Joe Keegan's 10 Man Ride Week 8 San Jose

10 Man Ride: Championship Edition

1. Rambo’s vision in pick-and-rolls

Last week, Connor Fields was stranded on Landis Island. Matt Landis locked him down for 48 minutes. While we billed Landis against Matt Rambo (3G, 3A) as the marquee matchup, the Whipsnakes had different plans.

By bringing a pick behind the cage, the Whipsnakes chartered a private flight for Rambo from Landis Island to any short-stick destination.

Those pick-and-rolls themselves never created offense. The Redwoods executed all switches cleanly. The breakdown in the defense was off-ball, where the Whipsnakes won with picks and cuts.

You can see the Redwoods prepare to slide after a pick puts Sergio Perkovic on Rambo. Landis is hot. Glazener is talking through helping the helper as Jay Carlson (1G) screens for John Haus (3G, 1A) – bang!

Rambo didn’t run by short-sticks – but he didn’t need to. They weren’t in his gloves, so he did what he has been doing all season. He created stepdown shots for his teammates. No high-volume passer posted a positive assist-to-turnover ratio, except Rambo. He has quarterbacked this offense with insane efficiency. The windows weren’t open for long against this stingy Redwoods defense. Rambo has a split second to deliver this ball to Joe LoCascio (1G), who was sprung free by Haus’s rub cut (and subtle stick grab).

Late in the game, when the Whips needed to stop the bleeding, they turned to their MVP – the MVP – again. Rambo thought about throwing back to Jake Bernhardt here, but then found a better look. So much for hitting singles; this was a homerun pass. Drew Snider (1G) seals the recovering defense to create this skip lane from Rambo to Connor Kelly (1G, 1A).

2. Coach Stagnitta’s play design to force OT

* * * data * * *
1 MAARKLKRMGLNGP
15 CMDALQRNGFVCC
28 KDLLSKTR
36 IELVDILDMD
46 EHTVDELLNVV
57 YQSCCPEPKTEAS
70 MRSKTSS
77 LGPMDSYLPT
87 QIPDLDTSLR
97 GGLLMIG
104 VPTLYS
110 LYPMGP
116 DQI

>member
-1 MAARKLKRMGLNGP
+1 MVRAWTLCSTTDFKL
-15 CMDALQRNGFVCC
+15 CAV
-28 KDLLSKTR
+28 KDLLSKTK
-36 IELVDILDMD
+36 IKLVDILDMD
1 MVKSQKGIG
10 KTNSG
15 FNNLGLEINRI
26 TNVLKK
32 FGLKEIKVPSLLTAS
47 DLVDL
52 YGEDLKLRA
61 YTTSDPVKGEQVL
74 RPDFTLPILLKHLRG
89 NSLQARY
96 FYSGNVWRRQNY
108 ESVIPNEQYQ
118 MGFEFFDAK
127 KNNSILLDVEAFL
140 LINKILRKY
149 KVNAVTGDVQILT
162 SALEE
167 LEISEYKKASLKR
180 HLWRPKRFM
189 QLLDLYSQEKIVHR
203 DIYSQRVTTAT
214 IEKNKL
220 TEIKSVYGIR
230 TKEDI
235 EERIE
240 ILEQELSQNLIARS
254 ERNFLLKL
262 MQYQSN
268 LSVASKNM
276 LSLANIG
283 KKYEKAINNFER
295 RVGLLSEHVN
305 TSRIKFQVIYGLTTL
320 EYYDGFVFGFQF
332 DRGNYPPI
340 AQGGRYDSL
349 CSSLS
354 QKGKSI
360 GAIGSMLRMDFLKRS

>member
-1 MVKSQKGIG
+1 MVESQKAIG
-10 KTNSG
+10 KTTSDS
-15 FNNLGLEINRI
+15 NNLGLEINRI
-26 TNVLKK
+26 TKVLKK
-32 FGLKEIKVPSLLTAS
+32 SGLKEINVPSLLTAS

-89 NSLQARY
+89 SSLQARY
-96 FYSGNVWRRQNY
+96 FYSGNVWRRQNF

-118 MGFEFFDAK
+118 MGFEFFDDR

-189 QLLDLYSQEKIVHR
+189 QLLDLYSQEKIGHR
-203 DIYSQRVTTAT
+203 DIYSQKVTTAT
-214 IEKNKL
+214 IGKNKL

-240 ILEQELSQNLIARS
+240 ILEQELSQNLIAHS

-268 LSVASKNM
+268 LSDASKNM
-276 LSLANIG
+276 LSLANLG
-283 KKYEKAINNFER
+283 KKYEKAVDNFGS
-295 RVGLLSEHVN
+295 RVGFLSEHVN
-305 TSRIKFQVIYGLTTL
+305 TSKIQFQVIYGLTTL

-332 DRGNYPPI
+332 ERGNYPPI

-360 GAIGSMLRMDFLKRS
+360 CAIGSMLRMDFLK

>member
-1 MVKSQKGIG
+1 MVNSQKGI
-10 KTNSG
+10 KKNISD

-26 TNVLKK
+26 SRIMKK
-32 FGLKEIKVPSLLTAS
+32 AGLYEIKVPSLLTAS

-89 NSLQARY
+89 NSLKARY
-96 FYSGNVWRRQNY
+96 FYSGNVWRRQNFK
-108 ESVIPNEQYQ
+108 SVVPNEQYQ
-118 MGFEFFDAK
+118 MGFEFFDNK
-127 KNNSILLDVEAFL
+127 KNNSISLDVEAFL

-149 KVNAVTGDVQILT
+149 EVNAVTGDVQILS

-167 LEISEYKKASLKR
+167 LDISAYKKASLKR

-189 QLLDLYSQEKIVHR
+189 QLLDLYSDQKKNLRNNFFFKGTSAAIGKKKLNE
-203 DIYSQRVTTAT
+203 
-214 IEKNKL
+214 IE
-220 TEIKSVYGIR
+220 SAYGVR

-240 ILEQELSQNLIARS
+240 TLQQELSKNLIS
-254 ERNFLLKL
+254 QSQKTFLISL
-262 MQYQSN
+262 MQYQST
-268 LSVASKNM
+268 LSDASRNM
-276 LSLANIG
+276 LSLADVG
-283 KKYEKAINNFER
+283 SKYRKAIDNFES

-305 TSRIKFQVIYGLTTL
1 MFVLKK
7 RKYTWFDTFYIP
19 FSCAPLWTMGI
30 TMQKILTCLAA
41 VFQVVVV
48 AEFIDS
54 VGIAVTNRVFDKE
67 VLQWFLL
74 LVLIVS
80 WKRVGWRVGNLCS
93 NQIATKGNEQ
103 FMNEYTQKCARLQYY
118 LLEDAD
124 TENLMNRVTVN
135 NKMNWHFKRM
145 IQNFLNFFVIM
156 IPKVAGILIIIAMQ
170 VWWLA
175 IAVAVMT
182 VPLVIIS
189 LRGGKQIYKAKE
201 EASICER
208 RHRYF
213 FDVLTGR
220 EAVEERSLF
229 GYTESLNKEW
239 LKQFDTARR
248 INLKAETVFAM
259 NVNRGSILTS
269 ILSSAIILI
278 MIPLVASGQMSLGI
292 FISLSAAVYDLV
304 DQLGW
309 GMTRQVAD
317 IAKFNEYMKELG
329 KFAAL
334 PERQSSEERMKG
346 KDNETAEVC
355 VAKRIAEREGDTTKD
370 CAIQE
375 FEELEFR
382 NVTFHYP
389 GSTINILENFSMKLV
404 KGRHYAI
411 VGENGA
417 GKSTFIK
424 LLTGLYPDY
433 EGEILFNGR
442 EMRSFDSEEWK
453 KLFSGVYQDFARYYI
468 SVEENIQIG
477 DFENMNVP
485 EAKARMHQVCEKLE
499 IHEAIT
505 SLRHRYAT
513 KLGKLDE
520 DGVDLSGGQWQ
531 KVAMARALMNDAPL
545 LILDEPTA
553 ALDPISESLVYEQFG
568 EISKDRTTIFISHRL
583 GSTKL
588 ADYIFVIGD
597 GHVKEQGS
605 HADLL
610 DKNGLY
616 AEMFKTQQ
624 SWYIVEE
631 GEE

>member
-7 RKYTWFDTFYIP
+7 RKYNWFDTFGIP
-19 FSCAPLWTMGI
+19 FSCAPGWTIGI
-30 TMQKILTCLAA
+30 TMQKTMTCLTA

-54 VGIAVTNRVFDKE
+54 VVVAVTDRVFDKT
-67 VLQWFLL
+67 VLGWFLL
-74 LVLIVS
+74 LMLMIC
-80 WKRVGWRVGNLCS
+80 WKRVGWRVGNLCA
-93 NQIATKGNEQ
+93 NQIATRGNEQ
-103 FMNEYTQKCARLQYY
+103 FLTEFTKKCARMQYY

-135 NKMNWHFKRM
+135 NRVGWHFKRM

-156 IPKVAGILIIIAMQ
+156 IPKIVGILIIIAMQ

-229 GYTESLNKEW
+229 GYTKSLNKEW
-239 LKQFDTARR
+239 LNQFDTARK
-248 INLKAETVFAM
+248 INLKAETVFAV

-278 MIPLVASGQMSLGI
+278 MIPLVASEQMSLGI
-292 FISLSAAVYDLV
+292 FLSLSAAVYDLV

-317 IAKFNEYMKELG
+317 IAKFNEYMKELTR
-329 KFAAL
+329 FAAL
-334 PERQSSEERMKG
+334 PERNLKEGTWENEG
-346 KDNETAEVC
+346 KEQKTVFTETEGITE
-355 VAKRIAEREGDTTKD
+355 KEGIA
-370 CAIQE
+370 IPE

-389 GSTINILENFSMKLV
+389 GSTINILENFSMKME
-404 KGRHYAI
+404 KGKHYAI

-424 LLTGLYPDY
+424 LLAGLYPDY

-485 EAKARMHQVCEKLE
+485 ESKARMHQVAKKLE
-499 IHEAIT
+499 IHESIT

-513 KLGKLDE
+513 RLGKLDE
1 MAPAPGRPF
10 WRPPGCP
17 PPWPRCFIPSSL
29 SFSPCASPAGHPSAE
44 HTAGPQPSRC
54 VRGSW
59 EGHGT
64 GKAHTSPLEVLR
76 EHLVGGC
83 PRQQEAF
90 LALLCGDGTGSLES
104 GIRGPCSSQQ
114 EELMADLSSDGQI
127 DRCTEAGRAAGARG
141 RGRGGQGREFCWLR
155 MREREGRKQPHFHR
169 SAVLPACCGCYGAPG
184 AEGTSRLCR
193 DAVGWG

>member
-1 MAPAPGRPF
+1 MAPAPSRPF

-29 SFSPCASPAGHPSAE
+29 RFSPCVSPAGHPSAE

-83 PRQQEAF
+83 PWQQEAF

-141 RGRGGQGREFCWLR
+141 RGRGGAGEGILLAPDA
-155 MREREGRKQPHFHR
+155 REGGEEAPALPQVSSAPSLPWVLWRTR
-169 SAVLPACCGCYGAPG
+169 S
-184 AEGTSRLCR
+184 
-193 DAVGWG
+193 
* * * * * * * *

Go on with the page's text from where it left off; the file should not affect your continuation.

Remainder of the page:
With the success that the Whips had in the pick-and-roll game, you would expect them to go to that out of a timeout trailing by one with 30 seconds left, right? Wrong. Sort of.

The Whips drew up an after timeout play designed to turn Rambo into a scorer. They didn’t want a clean switch onto a short-stick. They wanted him moving to the middle of the field with a full head of steam. Drew Snider faked a sweep, rolled back, and flipped it to Rambo.

Like a dribble handoff in basketball, this unfolds faster than your traditional pick play. There’s less time for the defense to call it out and talk through it. By the time they recognize it, Rambo has run past them. Brian Karalunas would have switched onto Rambo in a regular pick-and-roll scenario – the “dribble handoff” prevents that.

3. Two Slide of the Week

Lots of defenders are labeled “rangy” because they’re tall. Others are labeled “rangy” because they cover a lot of ground in a small amount of time. Michael Ehrhardt is “rangy” for both reasons.

The Brodie Merrill Long-stick Midfielder of the Year anticipates as well as any defender. He sees this seesaw two-man game between Kyle Harrison and Joe Walters developing from a mile away. As Walters pops free to space, Ehrhardt rotates over adjacent. Bryce Young bumps out to Ehrhardt’s man, Matt Dunn covers up for Young, and James Barclay peels to replace Dunn. Textbook rotation.

4. Tim Muller hiding his slides

Redwoods attackmen will have nightmares of rolling back into Tim Muller.

Muller times his slides so well. He mucked up a couple wing pick-and-rolls by deflecting a pass from Matt Kavanagh back to the picker or by sliding back to Kavanagh during a rollback. When Muller sees the back of a ball-handler’s helmet, he turns into a shark that smells  blood. Young turns Heningburg into the inside roll, and Muller smacks him in the mouth with a slide that doubles as an endorsement for shoulder pads.

5. People forget Jack Near played attack in high school

The term “two-way midfielder” is overused; it’s applied to guys who can play both ways but rarely do. I’m as guilty as anyone. Only a few truly 50-50 guys exist. Most lean 75% offense, 25% defense, or vice versa. There are offensive midfielders who can survive when stuck on defense, but they don’t deliberately run defensive shifts. There are defensive midfielders who can push and convert 4-on-3s or 5-on-4s, but once the dust settles in transition, they substitute. And then there is Jack Near.